Converting HAML to ERB with Vim macros


This is a transcript of screencast 23.

HAML and ERB are two commonly used ruby templating languages. You may have a strong preference for one or the other, but it’s not always up to you which one you use. I was recently asked to convert several HAML files to ERB format. In this episode, I will demonstrate a couple of Vim macros that helped make short work of the task.

Converting HAML to ERB with Vim macros


HAML and ERB are two commonly used ruby templating languages. You may have a strong preference for one or the other, but it’s not always up to you which one you use. I was recently asked to convert several HAML files to ERB format. In this episode, I will demonstrate a couple of Vim macros that helped make short work of the task.


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When I open an ERB file, Vim detects the filetype from the file extension and sets the auto indentation accordingly. In this case, I have a HAML file with the ERB extension. This is going to confuse Vim’s automatic indentation, so I shall begin by switching it off:

:set indentexpr=

[Also, enable search highlighting.

:set hlsearch


Single line ruby expressions

In HAML, there are basically two different ways of evaluating ruby. The lines beginning with a minus sign evalute the code silently, whereas those beginning with an equals sign will output the result of the code.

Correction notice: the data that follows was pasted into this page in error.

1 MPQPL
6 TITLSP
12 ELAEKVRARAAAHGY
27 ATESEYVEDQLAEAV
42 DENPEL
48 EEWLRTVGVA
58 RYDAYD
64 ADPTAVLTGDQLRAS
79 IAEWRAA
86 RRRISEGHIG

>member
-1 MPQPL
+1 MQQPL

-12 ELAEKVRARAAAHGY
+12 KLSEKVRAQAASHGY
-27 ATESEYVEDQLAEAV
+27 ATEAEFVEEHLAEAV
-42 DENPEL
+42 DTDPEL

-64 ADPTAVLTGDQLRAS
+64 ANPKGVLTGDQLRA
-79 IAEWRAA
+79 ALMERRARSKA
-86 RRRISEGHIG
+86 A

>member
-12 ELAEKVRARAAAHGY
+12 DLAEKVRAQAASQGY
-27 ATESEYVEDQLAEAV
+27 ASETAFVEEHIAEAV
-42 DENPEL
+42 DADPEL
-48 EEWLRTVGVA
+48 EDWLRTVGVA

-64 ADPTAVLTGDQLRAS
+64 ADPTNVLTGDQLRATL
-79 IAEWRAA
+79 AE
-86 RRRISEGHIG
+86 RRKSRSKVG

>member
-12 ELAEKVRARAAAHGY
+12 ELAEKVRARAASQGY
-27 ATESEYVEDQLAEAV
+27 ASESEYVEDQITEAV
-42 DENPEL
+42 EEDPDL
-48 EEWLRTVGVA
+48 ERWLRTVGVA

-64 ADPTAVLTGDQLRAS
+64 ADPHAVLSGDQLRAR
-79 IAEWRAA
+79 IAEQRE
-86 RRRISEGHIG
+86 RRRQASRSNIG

In ERB we have the same two concepts, except that the whole expression is wrapped in angle-brackets with percent symbols.

For a one-liner such as this, the conversion from HAML to ERB is straightforward. Pressing shift-I moves my cursor to the first non-blank character and enters insert mode. I type the opening angle bracket delimiters, then press the escape key to leave insert mode. Shift-A puts me in insert mode the end of the line, where I enter a space followed by the closing delimiter. I then hit escape again to leave insert mode.

It’s nothing too arduous, but if you have to do this over and over you can save yourself some time by recording a macro.

I’ll repeat the edit, but this time I shall record my keystrokes.

With my cursor on the next line that I want to change, I begin recording into the ‘P’ register by pressing qp. Once again, shift-I to insert the opening delimiter; shift-A to append the closing delimiter, and when I’m done, I hit the q key again to stop recording.

I’m going to search for the pattern of an equals sign at the beginning of a line, with zero or more leading whitespace characters in front of it.


This takes me straight to my next match. From here, I can replay the macro by pressing @p. Remember that the macro was recorded into the ‘p’ register.

Pressing the n key takes me to the next match for my search pattern. I can then replay my macro by hitting the @ key twice. This is just a shorthand to replay the macro that was most recently played.

So by typing the sequence n@@ again and again, I can rapidly apply this conversion throughout the file.

Multiline ruby expressions

HAML somewhat resembles Python in that it uses significant whitespace. Whereas ERB looks more like ruby because it uses the end keyword.